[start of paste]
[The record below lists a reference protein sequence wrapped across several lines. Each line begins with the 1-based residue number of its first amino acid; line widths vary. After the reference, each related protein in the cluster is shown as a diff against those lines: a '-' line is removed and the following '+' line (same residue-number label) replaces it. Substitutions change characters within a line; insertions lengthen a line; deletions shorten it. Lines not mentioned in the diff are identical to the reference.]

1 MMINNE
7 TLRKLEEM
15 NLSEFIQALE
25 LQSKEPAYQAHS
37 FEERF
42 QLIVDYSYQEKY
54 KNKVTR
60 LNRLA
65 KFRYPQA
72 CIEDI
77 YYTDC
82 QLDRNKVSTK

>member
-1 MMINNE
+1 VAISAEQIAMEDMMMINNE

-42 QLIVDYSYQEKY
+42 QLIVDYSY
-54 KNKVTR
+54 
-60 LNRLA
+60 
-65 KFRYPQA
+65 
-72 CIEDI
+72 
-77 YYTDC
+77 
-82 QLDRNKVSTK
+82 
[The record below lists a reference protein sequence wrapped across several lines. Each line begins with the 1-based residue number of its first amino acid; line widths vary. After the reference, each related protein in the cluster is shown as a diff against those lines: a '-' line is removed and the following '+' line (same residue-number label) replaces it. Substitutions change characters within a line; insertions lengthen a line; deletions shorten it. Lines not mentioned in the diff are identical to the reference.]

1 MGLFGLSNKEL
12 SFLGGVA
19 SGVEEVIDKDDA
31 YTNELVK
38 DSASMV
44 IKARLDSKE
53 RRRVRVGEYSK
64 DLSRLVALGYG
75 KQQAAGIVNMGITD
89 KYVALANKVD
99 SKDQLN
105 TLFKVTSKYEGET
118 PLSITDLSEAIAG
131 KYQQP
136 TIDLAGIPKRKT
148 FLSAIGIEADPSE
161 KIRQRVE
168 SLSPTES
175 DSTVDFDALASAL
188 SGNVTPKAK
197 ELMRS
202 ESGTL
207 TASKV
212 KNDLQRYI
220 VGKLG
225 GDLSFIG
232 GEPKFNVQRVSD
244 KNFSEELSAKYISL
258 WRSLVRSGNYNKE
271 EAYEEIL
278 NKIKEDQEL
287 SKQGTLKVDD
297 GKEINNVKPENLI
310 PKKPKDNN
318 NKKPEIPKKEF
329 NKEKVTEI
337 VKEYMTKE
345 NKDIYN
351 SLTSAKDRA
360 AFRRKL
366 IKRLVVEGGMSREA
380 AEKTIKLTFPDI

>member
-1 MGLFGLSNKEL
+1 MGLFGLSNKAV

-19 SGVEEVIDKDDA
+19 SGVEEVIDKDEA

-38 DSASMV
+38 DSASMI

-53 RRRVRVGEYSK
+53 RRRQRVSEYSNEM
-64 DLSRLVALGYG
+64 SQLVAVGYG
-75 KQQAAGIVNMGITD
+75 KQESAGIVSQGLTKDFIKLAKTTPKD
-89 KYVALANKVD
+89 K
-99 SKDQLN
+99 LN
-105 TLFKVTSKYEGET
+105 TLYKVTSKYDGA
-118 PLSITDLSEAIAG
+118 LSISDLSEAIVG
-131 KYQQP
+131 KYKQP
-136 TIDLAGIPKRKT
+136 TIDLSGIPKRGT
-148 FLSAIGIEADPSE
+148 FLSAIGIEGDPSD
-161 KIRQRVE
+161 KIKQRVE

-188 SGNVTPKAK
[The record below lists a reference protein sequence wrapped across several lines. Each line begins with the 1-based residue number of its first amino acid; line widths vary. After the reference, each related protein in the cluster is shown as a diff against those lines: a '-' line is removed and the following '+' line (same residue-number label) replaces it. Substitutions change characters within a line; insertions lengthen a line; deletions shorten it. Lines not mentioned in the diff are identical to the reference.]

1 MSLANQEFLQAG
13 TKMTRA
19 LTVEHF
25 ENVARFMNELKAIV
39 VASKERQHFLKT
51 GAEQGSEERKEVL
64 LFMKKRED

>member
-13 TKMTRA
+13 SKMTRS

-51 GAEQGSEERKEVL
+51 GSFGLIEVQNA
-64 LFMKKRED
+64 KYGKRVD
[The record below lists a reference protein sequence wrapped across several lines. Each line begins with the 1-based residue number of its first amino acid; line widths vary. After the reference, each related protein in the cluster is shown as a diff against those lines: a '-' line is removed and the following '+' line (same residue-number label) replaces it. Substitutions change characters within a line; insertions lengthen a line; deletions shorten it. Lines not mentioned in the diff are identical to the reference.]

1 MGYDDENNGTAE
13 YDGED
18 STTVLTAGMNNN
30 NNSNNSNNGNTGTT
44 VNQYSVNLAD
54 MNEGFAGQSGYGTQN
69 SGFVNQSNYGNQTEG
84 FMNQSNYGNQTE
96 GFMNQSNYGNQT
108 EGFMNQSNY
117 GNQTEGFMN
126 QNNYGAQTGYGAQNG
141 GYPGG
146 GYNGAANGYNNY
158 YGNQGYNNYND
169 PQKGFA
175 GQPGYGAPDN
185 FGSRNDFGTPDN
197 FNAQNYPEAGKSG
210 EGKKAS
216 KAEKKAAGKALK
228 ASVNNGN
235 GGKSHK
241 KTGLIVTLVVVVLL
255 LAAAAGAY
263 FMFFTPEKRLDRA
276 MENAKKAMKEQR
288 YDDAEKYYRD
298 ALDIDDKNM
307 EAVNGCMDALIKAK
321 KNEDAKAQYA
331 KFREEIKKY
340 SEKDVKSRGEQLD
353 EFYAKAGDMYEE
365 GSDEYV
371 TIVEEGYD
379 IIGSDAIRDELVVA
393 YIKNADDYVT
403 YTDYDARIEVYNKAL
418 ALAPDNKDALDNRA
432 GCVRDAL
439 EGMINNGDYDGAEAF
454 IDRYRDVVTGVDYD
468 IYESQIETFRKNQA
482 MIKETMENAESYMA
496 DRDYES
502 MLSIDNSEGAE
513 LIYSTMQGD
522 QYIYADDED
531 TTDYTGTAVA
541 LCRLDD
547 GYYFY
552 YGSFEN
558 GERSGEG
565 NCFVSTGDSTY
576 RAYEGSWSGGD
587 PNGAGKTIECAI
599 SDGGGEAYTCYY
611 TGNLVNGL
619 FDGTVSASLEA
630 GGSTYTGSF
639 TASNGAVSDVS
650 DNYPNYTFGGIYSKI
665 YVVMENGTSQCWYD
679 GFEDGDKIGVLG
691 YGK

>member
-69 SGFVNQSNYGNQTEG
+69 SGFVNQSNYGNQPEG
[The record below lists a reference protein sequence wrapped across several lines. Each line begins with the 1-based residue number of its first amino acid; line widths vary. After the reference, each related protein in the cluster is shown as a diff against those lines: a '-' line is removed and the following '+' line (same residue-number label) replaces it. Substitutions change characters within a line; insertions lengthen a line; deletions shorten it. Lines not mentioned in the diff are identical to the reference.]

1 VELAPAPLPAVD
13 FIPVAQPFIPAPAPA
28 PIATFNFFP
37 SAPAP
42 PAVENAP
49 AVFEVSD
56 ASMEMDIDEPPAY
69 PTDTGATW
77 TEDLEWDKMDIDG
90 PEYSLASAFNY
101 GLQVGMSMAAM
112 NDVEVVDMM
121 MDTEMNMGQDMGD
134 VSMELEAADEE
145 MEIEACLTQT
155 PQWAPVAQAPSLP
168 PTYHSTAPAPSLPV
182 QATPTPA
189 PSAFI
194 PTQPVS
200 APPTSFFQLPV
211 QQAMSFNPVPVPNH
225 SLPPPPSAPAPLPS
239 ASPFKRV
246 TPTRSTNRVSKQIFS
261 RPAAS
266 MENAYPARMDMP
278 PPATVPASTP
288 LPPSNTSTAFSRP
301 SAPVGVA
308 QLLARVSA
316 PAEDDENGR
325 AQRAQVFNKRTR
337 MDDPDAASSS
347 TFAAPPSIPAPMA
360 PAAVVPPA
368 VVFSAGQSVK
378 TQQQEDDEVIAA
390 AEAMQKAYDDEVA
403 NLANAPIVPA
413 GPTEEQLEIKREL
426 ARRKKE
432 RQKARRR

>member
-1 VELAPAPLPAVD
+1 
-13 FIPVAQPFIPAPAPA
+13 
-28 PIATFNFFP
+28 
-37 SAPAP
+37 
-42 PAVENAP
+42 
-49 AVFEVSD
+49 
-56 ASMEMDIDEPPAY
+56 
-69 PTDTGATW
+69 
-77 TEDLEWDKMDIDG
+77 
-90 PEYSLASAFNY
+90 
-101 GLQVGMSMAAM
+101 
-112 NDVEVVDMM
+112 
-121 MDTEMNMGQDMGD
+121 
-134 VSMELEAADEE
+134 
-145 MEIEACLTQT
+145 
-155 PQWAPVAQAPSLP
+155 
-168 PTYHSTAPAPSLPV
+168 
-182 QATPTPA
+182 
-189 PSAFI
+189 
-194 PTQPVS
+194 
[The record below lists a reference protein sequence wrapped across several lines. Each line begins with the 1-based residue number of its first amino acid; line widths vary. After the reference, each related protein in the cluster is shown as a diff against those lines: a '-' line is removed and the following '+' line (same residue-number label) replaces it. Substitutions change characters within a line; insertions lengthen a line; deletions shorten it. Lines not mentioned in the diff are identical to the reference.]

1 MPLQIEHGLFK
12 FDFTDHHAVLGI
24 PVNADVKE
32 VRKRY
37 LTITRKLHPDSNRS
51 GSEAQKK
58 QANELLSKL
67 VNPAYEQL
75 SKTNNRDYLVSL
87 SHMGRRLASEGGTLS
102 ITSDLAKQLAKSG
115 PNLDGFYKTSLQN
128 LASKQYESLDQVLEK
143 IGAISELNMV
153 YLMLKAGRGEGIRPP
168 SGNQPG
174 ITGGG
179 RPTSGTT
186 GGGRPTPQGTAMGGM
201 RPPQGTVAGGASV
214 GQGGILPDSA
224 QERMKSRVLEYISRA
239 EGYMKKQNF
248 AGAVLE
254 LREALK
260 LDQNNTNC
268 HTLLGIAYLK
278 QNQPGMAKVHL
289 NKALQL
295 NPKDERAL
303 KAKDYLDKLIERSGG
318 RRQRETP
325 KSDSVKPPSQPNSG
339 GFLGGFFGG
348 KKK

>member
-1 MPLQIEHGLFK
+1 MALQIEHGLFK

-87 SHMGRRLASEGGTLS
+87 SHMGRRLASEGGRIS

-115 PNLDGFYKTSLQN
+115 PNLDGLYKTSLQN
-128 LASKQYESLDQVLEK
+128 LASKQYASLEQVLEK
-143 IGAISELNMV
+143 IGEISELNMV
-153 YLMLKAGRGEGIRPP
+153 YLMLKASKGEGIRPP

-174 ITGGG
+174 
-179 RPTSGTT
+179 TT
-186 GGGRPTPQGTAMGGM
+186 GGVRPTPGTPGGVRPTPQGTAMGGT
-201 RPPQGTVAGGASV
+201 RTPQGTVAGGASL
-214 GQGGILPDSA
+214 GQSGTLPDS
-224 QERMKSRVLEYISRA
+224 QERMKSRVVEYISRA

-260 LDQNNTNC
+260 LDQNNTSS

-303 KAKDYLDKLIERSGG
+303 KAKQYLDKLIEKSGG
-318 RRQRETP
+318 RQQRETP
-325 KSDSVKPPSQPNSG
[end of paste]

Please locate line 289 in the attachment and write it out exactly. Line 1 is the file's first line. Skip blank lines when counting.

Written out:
153 YLMLKAGRGEGIRPP